Every now and again we are asked about whether or not an employer is entitled to demand passwords from an employee in respect of their personal social media accounts.
As many of you will have read in the media, some overseas employers are demanding that employees (and prospective employees) disclose their social media passwords to their employers. This is certainly the case in the United States. In fact, a recent attempt to ban employers in the United States from engaging in this very practice has been blocked by Congress.
It is very important to note that the standpoint of the United States is of no consequence to us here in Australia. There are no Australian laws enacted to govern these practices.
Australian Privacy Commissioner, Timothy Pilgrim, made the following statement in March 2012:
“I’m not aware of this practice occurring in Australia. However, I am very concerned by overseas reports of employers demanding social networking passwords. Requests of this kind are extremely privacy invasive, and I would suggest, very difficult to justify. At this stage, we have not received any complaints about this issue but I would strongly advise employers against making such demands. Social media profiles have privacy controls for a reason and generally, if a person wishes to keep their online interactions private they should be able to do so. Again, I remind people to be thoughtful about what they are posting online and limit the amount of personal information they are sharing.”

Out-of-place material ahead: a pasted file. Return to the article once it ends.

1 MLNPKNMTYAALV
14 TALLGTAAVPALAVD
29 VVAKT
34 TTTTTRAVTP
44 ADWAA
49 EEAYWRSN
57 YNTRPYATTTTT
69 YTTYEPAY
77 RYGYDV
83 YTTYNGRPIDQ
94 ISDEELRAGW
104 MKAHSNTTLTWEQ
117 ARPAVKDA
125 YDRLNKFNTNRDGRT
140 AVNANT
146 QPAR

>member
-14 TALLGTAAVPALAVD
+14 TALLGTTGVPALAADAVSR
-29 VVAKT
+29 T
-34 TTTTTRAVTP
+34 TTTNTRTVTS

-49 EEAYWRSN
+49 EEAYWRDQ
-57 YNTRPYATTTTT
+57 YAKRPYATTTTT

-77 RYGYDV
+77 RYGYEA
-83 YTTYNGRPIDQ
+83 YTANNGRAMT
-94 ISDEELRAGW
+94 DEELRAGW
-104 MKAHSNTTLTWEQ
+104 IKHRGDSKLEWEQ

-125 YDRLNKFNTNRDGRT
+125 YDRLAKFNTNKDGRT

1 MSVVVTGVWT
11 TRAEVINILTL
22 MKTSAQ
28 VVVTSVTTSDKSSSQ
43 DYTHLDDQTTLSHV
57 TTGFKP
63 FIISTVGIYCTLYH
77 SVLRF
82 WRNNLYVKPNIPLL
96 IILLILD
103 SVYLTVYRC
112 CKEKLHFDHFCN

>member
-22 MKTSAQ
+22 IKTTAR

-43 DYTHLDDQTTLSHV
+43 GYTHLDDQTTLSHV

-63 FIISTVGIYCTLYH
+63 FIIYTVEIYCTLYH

We also wish to remind everyone to be cautious with passwords, take care in what you post online and do not feel in any way obligated to disclose passwords to an employer as a condition of acquiring or keeping a job.